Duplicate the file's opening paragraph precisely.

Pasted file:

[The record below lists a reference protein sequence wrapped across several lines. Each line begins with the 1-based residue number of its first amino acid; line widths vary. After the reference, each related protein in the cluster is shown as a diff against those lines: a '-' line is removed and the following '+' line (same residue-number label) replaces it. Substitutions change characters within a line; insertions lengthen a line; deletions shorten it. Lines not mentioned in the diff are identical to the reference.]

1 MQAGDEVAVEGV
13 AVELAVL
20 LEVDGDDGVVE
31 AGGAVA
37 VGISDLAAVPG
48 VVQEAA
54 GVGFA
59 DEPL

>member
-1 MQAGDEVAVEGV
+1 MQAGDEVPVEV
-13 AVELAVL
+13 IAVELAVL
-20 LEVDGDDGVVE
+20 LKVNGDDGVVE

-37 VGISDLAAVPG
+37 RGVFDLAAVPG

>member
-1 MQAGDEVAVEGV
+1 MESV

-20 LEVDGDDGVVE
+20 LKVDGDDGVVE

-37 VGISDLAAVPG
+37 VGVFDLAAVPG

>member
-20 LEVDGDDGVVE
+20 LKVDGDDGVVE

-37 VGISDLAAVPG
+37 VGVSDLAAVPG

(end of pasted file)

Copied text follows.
[The record below lists a reference protein sequence wrapped across several lines. Each line begins with the 1-based residue number of its first amino acid; line widths vary. After the reference, each related protein in the cluster is shown as a diff against those lines: a '-' line is removed and the following '+' line (same residue-number label) replaces it. Substitutions change characters within a line; insertions lengthen a line; deletions shorten it. Lines not mentioned in the diff are identical to the reference.]